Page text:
My second book suggestion is Can I Tell You About Pathological Demand Avoidance Syndrome? A guide for friends, family and professionals, this is written from the viewpoint of Issy, a fictional 11 year old girl with Pathological Demand Avoidance.
cover of can i tell you about pathological Demand avoidance

It's aimed at readers aged 7 and upwards and would be a great starting point for discussions with siblings and peers. Our girl is not a fan of reading but I'm hoping a time will soon come when she'd pick this up out of curiosity and relate to it. It's short enough so as to not be overwhelming (31 pages of slightly larger type) and also has a strategies section in the back.

Third recommendation is Pathological Demand Avoidance Syndrome My Daughter Is Not Naughty by Jane Sherwin.
Cover of my daughter is not naughty

Jane is mum to Mollie and Jake (aged 10 and 15 at the time of her writing this book) and started off by writing a blog about their family's experiences of living with PDA. Jane's book about those times was published in 2015 and it includes a lot of in-depth detail about the challenges they faced from the Early Years through to Adolescence.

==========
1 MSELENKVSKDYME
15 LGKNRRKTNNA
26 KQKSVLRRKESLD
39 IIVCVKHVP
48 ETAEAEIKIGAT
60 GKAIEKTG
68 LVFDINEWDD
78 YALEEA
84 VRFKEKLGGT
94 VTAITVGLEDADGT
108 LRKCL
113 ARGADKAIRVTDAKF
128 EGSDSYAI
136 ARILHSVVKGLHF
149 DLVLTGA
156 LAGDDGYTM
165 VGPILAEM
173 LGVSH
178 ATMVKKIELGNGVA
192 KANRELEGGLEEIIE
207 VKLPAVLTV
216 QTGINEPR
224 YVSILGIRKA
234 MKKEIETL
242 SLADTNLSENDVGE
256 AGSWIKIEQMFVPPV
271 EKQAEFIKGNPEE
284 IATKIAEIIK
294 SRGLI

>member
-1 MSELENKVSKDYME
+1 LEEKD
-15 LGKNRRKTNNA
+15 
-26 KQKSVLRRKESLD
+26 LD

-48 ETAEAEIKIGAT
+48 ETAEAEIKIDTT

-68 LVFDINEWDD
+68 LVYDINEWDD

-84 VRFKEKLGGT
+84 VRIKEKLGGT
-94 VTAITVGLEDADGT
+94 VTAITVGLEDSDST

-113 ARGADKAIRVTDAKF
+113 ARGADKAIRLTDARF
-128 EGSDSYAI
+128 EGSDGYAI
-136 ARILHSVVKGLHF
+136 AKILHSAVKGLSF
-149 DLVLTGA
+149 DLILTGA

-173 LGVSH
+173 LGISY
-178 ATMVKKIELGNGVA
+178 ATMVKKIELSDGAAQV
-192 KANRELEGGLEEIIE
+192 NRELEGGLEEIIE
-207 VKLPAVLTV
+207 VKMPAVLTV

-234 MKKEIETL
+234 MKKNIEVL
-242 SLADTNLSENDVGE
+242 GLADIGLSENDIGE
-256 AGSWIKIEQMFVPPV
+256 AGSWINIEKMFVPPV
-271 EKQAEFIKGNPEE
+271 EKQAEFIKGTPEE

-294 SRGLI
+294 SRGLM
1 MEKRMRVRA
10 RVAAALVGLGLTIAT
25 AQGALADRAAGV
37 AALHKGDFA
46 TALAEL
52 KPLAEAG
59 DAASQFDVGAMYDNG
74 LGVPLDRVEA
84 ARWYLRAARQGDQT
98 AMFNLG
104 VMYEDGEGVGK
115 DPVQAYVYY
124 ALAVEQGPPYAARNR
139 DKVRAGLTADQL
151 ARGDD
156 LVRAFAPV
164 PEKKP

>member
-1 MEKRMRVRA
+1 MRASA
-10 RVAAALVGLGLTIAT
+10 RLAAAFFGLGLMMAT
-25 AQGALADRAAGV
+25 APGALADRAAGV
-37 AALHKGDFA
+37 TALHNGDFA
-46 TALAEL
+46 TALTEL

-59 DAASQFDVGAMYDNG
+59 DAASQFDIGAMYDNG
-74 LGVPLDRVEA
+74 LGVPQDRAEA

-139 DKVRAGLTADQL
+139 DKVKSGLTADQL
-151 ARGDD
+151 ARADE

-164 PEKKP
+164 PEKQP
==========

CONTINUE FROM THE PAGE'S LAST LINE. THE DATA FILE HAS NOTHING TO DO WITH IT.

I was particularly drawn to this book because it covered the development of an autistic girl with PDA, but there is so much information in it that I would definitely say it is relevant for boys too.

Fourth book is one which really helped us, called Children with Pathological Demand Avoidance Syndrome (PDA) - a booklet for brothers and sisters. This helped us explain PDA to our younger daughter's sibling when she was about six or seven years old. The language in it is fairly simple and the book shares lots of feedback from other siblings who had the chance to attend courses in Nottingham. Our oldest girl told us it helped her to understand and to not feel so alone.
Cover of Booklet for brothers and sisters about PDA

I've been told that there are still a small number of these books available from Autism East Midlands if you email them for more information, but that enquiries are currently being made about a reprint. I suspect this may depend on more funds being pinpointed - could be a nice project for someone?